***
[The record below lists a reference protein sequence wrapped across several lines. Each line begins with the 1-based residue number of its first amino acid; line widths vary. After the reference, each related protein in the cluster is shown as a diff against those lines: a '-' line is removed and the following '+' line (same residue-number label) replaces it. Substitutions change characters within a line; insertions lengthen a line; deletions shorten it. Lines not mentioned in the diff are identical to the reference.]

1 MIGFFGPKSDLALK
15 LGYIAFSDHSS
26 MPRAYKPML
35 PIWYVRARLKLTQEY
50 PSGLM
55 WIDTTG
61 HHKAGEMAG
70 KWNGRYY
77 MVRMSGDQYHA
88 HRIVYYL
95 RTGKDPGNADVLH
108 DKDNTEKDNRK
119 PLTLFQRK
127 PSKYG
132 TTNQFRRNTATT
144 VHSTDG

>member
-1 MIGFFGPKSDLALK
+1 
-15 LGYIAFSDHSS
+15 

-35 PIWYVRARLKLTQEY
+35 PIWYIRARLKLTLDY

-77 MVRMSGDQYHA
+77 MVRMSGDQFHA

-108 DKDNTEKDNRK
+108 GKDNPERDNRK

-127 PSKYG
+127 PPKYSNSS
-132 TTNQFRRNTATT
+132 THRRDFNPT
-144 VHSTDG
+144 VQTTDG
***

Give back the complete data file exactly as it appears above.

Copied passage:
[The record below lists a reference protein sequence wrapped across several lines. Each line begins with the 1-based residue number of its first amino acid; line widths vary. After the reference, each related protein in the cluster is shown as a diff against those lines: a '-' line is removed and the following '+' line (same residue-number label) replaces it. Substitutions change characters within a line; insertions lengthen a line; deletions shorten it. Lines not mentioned in the diff are identical to the reference.]

1 MIGFFGPKSDLALK
15 LGYIAFSDHSS
26 MPRAYKPML
35 PIWYVRARLKLTQEY
50 PSGLM
55 WIDTTG
61 HHKAGEMAG
70 KWNGRYY
77 MVRMSGDQYHA
88 HRIVYYL
95 RTGKDPGNADVLH
108 DKDNTEKDNRK
119 PLTLFQRK
127 PSKYG
132 TTNQFRRNTATT
144 VHSTDG

>member
-1 MIGFFGPKSDLALK
+1 
-15 LGYIAFSDHSS
+15 

-35 PIWYVRARLKLTQEY
+35 PIWYIRARLKLTLDY

-77 MVRMSGDQYHA
+77 MVRMSGDQFHA

-108 DKDNTEKDNRK
+108 GKDNPERDNRK

-127 PSKYG
+127 PPKYSNSS
-132 TTNQFRRNTATT
+132 THRRDFNPT
-144 VHSTDG
+144 VQTTDG